That's it. I've long thought that Obama's approach to climate change was woefully inadequate, but even if Obama had done everything in his power to move climate legislation forward there's simply no evidence that it would have worked. With public support so weak, one story on the Fox News website was enough to sink Graham's support. If it had ever gotten to the point of being treated to the kind of 24/7 Fox treatment that Graham was afraid of — and it would have — there isn't a single Republican who would have touched the KGL bill with a bargepole. Industry "support," which mostly means only that they would have been slightly less vicious in their opposition than usual, would have meant nothing. There would have been no Republican support. Period.

Lizza's piece is a good one, and it's worth reading the whole thing. But be sure to back away from the trees occasionally to take stock of the forest. All of the insider byplay is interesting in a human sort of way, but underneath it all it's clear that the bill simply never had a chance. No conceivable combination of policies and giveaways would have produced 60 votes. It's time for Plan C.1

1Also known as Plan EPA. I think history's ultimate judgment on Obama will depend on whether he has the guts to lend his support to a strict EPA enforcement plan that might, in the end, finally force the Senate into action. Stay tuned.

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How the Recession Affected Us

| Mon Oct. 4, 2010 2:43 PM EDT

I tweeted this over the weekend, but it really deserves a weekday post of its own. It comes from Michael Linden and Heather Boushey and it shows how incomes have changed just during the recession of the past two years. In both years, the well-off did better than the poor and the middle class, and last year the well-off and the rich actually improved their lot while everyone else continued to slide.

This is only a two-year snapshot, so you don't have to worry about different inflation rates or different consumption baskets or any of that stuff. None of it is anywhere big enough to matter over the course of 24 months. Basically, the story of the past decade is this: the rich did really well during the Bush years while the middle class stagnated (even the inequality skeptics don't really question this); the rich got some great tax cuts at the same time; and then, when the recession caused by their recklessness hit, they suffered the least while the poor and middle class suffered the most:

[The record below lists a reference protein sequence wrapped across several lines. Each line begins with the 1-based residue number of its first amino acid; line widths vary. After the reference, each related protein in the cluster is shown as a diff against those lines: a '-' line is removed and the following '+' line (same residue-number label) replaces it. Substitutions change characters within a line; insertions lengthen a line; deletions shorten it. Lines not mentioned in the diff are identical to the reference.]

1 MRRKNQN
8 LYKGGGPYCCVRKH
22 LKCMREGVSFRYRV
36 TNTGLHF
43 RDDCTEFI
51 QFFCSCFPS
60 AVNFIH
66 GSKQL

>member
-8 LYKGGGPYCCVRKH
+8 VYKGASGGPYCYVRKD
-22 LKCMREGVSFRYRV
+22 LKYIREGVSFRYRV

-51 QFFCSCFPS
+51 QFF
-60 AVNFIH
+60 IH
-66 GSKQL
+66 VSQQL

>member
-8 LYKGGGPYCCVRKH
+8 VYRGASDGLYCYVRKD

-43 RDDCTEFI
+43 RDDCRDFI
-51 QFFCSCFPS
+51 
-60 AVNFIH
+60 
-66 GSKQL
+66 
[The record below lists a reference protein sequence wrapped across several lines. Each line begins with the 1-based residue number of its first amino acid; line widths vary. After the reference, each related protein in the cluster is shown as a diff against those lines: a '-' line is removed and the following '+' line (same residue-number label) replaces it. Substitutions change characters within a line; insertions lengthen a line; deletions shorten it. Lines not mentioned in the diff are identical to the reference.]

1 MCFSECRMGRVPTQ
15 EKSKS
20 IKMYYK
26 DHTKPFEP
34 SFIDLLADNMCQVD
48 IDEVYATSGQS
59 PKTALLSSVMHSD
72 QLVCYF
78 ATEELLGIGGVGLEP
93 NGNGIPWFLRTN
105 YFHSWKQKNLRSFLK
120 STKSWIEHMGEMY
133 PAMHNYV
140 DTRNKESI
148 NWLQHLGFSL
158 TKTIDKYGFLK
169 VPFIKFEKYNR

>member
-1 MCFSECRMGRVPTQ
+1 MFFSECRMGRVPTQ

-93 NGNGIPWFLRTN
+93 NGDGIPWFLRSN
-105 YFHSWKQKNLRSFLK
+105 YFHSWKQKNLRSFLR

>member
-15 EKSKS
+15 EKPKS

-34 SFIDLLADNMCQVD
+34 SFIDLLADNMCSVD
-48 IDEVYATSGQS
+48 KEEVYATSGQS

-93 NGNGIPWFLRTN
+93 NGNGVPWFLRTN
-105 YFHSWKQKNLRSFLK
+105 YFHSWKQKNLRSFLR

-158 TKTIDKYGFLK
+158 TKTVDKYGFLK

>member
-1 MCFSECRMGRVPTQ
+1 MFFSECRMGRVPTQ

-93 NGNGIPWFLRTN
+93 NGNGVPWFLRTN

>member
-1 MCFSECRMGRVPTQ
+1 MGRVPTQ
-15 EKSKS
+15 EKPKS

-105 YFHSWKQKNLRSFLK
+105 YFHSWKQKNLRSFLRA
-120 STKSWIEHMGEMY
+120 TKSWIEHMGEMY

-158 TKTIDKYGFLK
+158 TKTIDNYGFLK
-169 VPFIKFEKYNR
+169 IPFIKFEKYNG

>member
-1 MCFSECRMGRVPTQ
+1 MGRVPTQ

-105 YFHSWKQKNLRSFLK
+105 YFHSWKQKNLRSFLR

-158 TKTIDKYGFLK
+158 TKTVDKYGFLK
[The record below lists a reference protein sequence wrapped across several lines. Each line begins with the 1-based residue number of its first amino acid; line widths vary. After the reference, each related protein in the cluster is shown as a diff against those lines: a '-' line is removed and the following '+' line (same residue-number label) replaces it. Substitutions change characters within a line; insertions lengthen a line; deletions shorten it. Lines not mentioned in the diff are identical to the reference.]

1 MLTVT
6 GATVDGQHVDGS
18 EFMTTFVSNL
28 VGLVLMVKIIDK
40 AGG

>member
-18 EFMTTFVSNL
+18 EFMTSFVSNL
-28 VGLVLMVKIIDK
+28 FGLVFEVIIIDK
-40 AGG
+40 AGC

All those facts and figures reinforce what most people already know: The middle class took this recession right on the chin while the rich suffered no more than a glancing blow. And yet somehow in Washington the talk is all about tax cuts for rich people.

....This is how absurd our national conversation has become. We’re actually fighting over whether we should borrow hundreds of billions of dollars and give that money to the only group of people in the country who are already back on track. Instead of focusing on a policy that would exclusively benefit those who make more than $250,000 a year we should be discussing how to get wages and middle-class incomes rising again, the best ways to bring people out of poverty, and what we can do to address the ever-widening disparities between the super-rich and everyone else. Our priorities are indeed skewed when the dominant argument over economic policy pertains to $100,000 tax cuts for millionaires while our middle class is barely treading water.

"Absurd" only barely begins to describe this. Disgraceful and revolting are more like it.

Real Genius

| Mon Oct. 4, 2010 2:13 PM EDT

Ezra Klein points out today that Mark Zuckerberg wasn't responsible for the invention of social networking. Technology had made the idea possible, and lots of people were doing it:

This is a rather common phenomenon: It's called "simultaneous invention," and it happens all the time: Technology advances to the point that the next step is obvious to multiple people, and so they all take the next step at approximately the same time. In the end, one of them gets the patent, or the market share, and so squeezes the other out and becomes synonymous with the invention. That's what happened with Alexander Graham Bell, who in all likelihood invented the telephone after Elisha Gray.

Go to London and ask someone on a street corner who invented the light bulb, and if you're an American you'll probably be surprised at the answer you'll get. Likewise, Darwin and Wallace conceived of natural selection at about the same time, Newton and Leibniz both invented calculus, and huge masses of inventors were responsible for automobiles, airplanes, and computers.

But here's a question I've never taken the time to research properly: what inventor was most ahead of his time? That is, which one invented something important that was so out of the blue that it probably would have been decades or more before someone else invented it if he hadn't? Let's limit this to the past few centuries and actual working products, not just sketches and descriptions. I don't really have any good candidates here, though I suppose accidental inventions like penicillin might be in the running. How about Isaac Newton's invention of modern mechanics? Was anyone else close to that when Principia was published in 1687? Any other nominees?